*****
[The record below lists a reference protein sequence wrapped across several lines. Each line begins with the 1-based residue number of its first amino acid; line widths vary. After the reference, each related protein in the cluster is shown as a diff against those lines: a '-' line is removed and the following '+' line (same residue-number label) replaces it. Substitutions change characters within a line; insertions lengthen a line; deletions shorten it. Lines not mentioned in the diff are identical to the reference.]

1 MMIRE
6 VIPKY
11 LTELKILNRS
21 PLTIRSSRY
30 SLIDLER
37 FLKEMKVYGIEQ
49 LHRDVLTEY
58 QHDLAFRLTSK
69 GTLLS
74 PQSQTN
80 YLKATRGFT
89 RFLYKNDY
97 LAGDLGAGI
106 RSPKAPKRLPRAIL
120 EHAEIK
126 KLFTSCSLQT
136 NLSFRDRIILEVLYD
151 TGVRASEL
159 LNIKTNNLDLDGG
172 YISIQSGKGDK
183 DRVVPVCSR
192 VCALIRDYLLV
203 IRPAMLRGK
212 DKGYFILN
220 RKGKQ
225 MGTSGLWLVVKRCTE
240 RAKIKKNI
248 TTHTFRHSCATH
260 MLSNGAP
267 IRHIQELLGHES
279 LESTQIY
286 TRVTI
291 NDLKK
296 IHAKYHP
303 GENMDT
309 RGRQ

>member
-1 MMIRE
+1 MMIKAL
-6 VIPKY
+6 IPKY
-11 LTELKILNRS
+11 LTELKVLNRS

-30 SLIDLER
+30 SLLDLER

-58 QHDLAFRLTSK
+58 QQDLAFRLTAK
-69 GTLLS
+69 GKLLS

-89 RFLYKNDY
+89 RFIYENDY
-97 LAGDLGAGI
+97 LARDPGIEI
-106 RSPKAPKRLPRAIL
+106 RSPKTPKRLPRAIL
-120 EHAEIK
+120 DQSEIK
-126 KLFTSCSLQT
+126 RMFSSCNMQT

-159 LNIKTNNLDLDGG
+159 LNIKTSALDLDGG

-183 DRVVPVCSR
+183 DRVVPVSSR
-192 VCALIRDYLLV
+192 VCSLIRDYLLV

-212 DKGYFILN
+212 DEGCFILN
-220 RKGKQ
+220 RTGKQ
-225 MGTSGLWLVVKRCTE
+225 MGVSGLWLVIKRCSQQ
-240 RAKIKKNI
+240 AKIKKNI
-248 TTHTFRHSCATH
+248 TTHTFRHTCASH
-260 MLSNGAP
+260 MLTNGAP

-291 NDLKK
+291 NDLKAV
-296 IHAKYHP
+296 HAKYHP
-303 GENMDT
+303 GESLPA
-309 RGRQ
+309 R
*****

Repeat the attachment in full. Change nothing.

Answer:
[The record below lists a reference protein sequence wrapped across several lines. Each line begins with the 1-based residue number of its first amino acid; line widths vary. After the reference, each related protein in the cluster is shown as a diff against those lines: a '-' line is removed and the following '+' line (same residue-number label) replaces it. Substitutions change characters within a line; insertions lengthen a line; deletions shorten it. Lines not mentioned in the diff are identical to the reference.]

1 MMIRE
6 VIPKY
11 LTELKILNRS
21 PLTIRSSRY
30 SLIDLER
37 FLKEMKVYGIEQ
49 LHRDVLTEY
58 QHDLAFRLTSK
69 GTLLS
74 PQSQTN
80 YLKATRGFT
89 RFLYKNDY
97 LAGDLGAGI
106 RSPKAPKRLPRAIL
120 EHAEIK
126 KLFTSCSLQT
136 NLSFRDRIILEVLYD
151 TGVRASEL
159 LNIKTNNLDLDGG
172 YISIQSGKGDK
183 DRVVPVCSR
192 VCALIRDYLLV
203 IRPAMLRGK
212 DKGYFILN
220 RKGKQ
225 MGTSGLWLVVKRCTE
240 RAKIKKNI
248 TTHTFRHSCATH
260 MLSNGAP
267 IRHIQELLGHES
279 LESTQIY
286 TRVTI
291 NDLKK
296 IHAKYHP
303 GENMDT
309 RGRQ

>member
-1 MMIRE
+1 MMIKAL
-6 VIPKY
+6 IPKY
-11 LTELKILNRS
+11 LTELKVLNRS

-30 SLIDLER
+30 SLLDLER

-58 QHDLAFRLTSK
+58 QQDLAFRLTAK
-69 GTLLS
+69 GKLLS

-89 RFLYKNDY
+89 RFIYENDY
-97 LAGDLGAGI
+97 LARDPGIEI
-106 RSPKAPKRLPRAIL
+106 RSPKTPKRLPRAIL
-120 EHAEIK
+120 DQSEIK
-126 KLFTSCSLQT
+126 RMFSSCNMQT

-159 LNIKTNNLDLDGG
+159 LNIKTSALDLDGG

-183 DRVVPVCSR
+183 DRVVPVSSR
-192 VCALIRDYLLV
+192 VCSLIRDYLLV

-212 DKGYFILN
+212 DEGCFILN
-220 RKGKQ
+220 RTGKQ
-225 MGTSGLWLVVKRCTE
+225 MGVSGLWLVIKRCSQQ
-240 RAKIKKNI
+240 AKIKKNI
-248 TTHTFRHSCATH
+248 TTHTFRHTCASH
-260 MLSNGAP
+260 MLTNGAP

-291 NDLKK
+291 NDLKAV
-296 IHAKYHP
+296 HAKYHP
-303 GENMDT
+303 GESLPA
-309 RGRQ
+309 R